Post-Hurricane problems.

In the aftermath of severe weather, such as hurricanes, tornadoes and flooding, cleanup efforts are complicated enough without being hampered by a host of pest problems. Visit the Cooperative Extension Disaster Website for helpful information about cleanup and controlling pests.

 

Eastern Equine Encephalitis

 

Adult asian tiger mosquito resting on foliage

Asian tiger mosquito (photo – Susan Ellis (www.bugwood.org)

Late Friday  (10/13), the Jacksonville Daily News reported that a pony had died of what is suspected to be Eastern Equine Encephalitis (EEE) which is transmitted by mosquitoes.  In 2016, there was one reported veterinary case of EEE and that was in Pitt County.  In 2015, there were five veterinary cases including one in Onslow County.  Human cases of EEE are uncommon.  According to the CDC  n the ten year period (2007-2016), North Carolina had eight human cases of the disease.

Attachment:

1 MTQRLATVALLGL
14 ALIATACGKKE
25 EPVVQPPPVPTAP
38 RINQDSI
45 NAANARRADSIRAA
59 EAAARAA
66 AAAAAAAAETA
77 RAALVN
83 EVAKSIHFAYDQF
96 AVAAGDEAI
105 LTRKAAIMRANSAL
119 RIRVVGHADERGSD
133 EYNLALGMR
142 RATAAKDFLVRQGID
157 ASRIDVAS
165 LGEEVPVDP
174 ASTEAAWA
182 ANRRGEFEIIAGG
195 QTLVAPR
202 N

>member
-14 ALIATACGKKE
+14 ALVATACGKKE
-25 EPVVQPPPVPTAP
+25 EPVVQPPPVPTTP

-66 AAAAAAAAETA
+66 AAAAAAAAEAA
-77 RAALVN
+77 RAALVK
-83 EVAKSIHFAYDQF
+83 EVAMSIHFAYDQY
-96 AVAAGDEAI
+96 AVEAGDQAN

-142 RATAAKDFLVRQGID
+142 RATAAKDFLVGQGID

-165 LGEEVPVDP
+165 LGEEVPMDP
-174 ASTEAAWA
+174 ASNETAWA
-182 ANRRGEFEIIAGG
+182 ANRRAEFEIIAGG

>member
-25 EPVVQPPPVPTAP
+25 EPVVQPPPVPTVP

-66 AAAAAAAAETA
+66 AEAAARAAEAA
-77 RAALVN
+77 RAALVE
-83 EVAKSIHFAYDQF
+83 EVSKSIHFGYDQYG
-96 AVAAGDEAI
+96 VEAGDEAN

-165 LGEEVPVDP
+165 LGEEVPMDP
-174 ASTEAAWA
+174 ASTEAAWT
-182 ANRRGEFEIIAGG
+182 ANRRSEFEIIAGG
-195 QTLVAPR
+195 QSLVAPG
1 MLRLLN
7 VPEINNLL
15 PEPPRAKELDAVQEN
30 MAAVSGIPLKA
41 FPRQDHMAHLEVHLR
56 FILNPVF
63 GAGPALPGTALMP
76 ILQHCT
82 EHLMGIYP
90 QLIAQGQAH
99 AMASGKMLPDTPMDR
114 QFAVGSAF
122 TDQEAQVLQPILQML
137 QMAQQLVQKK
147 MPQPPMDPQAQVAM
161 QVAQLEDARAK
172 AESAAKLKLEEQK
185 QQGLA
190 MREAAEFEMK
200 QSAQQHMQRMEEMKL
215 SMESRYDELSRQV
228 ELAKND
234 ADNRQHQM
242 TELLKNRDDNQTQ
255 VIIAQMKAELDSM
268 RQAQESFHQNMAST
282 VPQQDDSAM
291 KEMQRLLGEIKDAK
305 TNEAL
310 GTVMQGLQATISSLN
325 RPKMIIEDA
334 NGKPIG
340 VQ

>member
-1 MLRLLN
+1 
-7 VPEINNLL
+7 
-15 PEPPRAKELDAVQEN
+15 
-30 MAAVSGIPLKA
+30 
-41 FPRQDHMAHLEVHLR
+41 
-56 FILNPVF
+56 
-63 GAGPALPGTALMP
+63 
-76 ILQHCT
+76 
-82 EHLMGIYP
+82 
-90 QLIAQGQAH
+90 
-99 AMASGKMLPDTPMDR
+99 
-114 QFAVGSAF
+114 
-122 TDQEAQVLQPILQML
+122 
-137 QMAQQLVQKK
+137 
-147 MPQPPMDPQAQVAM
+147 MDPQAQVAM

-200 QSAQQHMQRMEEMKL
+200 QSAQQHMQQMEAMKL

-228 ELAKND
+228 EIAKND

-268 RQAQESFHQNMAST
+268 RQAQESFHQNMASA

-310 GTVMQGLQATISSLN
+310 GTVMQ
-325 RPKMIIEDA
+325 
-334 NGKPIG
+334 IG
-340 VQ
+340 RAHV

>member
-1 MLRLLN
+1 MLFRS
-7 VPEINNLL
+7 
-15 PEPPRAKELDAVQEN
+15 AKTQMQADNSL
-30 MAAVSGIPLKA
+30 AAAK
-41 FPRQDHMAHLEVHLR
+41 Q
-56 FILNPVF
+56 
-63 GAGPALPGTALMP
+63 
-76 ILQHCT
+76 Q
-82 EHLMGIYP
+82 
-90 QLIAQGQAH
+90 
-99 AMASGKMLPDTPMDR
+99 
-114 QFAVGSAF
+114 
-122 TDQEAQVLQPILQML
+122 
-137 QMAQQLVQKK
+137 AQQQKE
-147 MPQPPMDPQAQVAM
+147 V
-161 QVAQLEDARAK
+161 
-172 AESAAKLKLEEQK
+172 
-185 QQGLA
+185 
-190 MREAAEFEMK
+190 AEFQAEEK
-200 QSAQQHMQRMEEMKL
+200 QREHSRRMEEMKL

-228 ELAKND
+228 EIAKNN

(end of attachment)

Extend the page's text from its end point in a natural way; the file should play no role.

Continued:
It’s important to understand that the virus is not transmitted from one horse to another (or from a horse to a human) or from one person to another.  Also, mosquitoes acquire the virus from feeding on infected birds primarily down in the hardwood swamp areas in the southeastern part of our state (where fewer people live).  This unfortunate incident doesn’t mean that people need to run out and treat their property with pesticides. It does serve as a reminder that, even though temperatures are starting to drop, it’s still a good idea to use personal protection when engaging in work or recreational activities outdoors.  Also, while we’re outdoors cleaning up fallen leaves and pine needles and/or planting flowers or shrubs for next spring, it’s a good idea to look around at areas that are or could be mosquito breeding grounds and eliminate them.  More information about mosquito control can be found here:  https://entomology.ces.ncsu.edu/mosquito-control-around-homes-and-in-communities/